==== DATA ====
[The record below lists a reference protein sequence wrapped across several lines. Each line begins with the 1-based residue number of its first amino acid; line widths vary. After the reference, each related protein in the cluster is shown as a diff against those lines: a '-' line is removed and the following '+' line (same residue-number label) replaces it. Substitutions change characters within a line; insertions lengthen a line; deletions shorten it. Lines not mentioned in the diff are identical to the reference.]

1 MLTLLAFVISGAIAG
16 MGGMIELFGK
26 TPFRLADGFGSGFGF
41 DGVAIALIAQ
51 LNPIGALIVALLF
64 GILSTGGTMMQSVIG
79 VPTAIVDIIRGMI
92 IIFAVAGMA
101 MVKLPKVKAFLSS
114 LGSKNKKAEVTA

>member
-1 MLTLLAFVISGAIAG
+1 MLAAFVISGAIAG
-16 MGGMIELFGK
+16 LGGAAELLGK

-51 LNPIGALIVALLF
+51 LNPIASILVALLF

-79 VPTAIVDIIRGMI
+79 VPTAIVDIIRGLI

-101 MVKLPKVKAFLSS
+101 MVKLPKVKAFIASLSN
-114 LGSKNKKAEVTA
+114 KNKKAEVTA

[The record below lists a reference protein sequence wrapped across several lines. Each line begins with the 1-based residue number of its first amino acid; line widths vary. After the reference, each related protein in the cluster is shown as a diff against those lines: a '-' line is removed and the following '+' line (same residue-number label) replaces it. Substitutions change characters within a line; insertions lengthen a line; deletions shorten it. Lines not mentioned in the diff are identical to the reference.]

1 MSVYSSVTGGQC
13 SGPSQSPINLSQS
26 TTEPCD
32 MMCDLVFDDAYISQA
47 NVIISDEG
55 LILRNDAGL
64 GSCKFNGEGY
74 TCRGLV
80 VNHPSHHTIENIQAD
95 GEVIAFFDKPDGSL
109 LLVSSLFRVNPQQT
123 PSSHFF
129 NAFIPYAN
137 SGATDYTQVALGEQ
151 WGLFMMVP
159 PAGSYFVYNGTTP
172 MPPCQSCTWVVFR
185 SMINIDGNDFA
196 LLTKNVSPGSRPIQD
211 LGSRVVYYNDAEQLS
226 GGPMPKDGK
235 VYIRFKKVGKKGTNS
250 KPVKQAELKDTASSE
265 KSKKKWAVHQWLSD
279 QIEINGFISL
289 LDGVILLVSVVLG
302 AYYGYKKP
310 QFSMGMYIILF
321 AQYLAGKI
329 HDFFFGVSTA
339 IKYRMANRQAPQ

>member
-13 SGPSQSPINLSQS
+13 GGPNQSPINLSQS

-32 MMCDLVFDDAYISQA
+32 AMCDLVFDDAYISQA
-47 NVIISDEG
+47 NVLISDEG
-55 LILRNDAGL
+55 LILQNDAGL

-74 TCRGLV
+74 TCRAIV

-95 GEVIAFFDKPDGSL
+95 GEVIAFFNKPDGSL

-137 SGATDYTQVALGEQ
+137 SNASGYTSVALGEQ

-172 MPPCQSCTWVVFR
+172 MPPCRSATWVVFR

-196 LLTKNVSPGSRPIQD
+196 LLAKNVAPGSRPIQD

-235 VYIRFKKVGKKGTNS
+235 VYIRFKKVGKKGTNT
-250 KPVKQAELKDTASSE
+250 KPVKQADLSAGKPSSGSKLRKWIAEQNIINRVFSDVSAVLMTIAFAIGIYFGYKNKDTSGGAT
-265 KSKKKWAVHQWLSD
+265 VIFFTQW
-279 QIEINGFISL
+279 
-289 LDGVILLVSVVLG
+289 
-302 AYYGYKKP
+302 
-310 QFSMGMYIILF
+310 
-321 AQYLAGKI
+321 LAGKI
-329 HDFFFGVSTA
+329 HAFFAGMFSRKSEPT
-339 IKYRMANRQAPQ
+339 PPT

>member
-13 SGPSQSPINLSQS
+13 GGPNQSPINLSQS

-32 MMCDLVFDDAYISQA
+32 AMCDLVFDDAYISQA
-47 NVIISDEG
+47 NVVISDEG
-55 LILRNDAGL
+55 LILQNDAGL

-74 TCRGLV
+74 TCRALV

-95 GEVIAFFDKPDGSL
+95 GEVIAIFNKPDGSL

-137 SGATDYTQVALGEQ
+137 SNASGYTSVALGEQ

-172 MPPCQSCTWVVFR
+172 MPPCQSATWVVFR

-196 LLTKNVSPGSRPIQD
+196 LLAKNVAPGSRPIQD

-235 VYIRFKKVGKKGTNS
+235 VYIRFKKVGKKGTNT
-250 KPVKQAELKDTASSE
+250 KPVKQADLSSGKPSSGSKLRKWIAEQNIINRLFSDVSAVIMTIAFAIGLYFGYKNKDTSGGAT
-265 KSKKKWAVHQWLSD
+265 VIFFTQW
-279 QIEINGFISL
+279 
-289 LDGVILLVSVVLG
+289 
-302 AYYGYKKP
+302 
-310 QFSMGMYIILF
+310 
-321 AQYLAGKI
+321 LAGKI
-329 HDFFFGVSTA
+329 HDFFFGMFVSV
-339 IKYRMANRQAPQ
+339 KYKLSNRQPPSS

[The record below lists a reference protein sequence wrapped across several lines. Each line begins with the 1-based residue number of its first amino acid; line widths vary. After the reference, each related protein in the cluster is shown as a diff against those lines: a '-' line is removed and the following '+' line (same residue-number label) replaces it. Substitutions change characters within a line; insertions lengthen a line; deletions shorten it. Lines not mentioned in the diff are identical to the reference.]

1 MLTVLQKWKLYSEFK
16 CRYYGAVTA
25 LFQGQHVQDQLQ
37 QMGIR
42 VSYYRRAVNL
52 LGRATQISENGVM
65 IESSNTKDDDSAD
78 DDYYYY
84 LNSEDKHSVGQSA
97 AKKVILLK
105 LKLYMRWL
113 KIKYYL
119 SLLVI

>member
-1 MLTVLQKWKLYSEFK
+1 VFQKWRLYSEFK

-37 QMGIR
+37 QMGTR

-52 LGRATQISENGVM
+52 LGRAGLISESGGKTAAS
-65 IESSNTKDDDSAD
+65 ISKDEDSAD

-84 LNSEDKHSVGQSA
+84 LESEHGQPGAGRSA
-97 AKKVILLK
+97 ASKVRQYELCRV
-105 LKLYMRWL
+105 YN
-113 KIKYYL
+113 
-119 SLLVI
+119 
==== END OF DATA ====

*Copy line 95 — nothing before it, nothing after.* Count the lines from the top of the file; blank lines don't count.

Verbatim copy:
+339 PPT